Composed of D-glucoses and D-fructose linked by α-1-β-2 glycosidic bond sugarcane The hydrolysis of sucrose, will yield both glucose and fructose. This chemical reaction is achieved by honeybees which use invertase enzymes. Glc(α β2)Fru honey - a mixture of glucose and fructose

36 Sucrose is nonreducing sugar
The anomeric carbon atom for glucose is carbon 1 The anomeric carbon atom for fructose is carbon 2 Since the anomeric carbon is involved in a glycosidic bond, sucrose is classified as a nonreducing sugar.

37 2). Maltose reducing sugar
Maltose syrup Composed of two D-glucoses linked by α-1, 4 glycosidic bond reducing sugar Glc(α1 4)Glc

38 lactose also referred to as milk sugar.
Composed of D-galactose and D-glucose linked by β-1,4 glycosidic bond. reducing sugar

39 Digestion of lactose Lactose intolerance
The intestinal villi secrete an enzyme called lactase (β-D-galactosidase) to digest lactose, and produce glucose and galactose, which can be absorbed. Lactose intolerance More than half of the world’s adults are lactose intolerance. Lactose intolerance is the inability to metabolize lactose, because the lactase is absent in the intestinal system or its availability is lowered.

40 Lactose intolerance In the absence of lactase, lactose remains uncleaved and passes intact into the colon. The operons of enteric bacteria quickly switch over to lactose metabolism, and produces copious amounts of gas (a mixture of hydrogen, carbon dioxide, and methane). This, in turn, may cause a range of abdominal symptoms, including stomach cramps, bloating, and flatulence. Treatment for this disorder is simple to remove lactose from diet.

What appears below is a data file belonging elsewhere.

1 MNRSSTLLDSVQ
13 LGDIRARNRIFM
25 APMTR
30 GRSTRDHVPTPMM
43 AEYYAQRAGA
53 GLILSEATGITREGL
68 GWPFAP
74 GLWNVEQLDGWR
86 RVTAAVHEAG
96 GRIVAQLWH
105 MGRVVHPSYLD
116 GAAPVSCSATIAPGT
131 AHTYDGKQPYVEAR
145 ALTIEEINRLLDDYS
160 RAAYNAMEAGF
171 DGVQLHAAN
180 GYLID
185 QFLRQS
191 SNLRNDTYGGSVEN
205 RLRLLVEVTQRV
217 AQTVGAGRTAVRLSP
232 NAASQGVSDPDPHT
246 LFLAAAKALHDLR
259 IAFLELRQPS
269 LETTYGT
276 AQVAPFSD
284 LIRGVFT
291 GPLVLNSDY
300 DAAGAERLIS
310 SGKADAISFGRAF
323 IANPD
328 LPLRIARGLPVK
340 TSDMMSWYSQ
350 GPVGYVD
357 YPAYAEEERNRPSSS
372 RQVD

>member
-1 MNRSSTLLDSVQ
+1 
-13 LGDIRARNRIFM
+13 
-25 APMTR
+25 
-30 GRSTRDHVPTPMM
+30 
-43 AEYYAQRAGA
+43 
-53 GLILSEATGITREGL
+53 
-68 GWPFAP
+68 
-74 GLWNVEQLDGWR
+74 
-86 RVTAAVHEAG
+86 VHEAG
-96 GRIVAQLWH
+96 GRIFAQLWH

41 Two kind disaccharides
(1)reducing disaccharide (2) nonreducing disaccharide Key factor: free aldehyde or ketone group ( a free reducing group)

42 REDUCING SUGARS When Benedicts test is performed with the disaccharides maltose and sucrose, the following result is obtained: Sucrose is a non-reducing sugar Maltose is a reducing sugar SUCROSE RESULT MALTOSE

43 4. Polysaccharides Homoglycans- homopolysaccharides containing only one type of monosaccharide Heteroglycans - heteropolysaccharides containing residues of more than one type of monosaccharide Lengths and compositions of a polysaccharide may vary within a population of these molecules

44 Polysaccharides may be composed of one, two, or several different monosaccharides, in straight or branched chains of varying length


46 (1). Starch Starch is a polysaccharide carbohydrate consisting of a large number of glucose units joined together by glycosidic bonds. Function: starch is produced by all green plants as an energy store and is a major food source for humans Starch is a mixture of unbranched amylose (α1-4 bonds) and branched amylopectin (α 1-4 and α1-6 branchpoints). Amylose Amylopectin

47 Starch structure

48 (2) Glycogen The glucose storage device in animals
D-Glucoses linked byα-1,4 and α-1,6 glycosidic bonds Glycogen has the same overall structure as amylopectin but there is significantly more branching in this molecule

49 Glycogen Glycogen is synthesized and stored mainly in the liver and the muscles.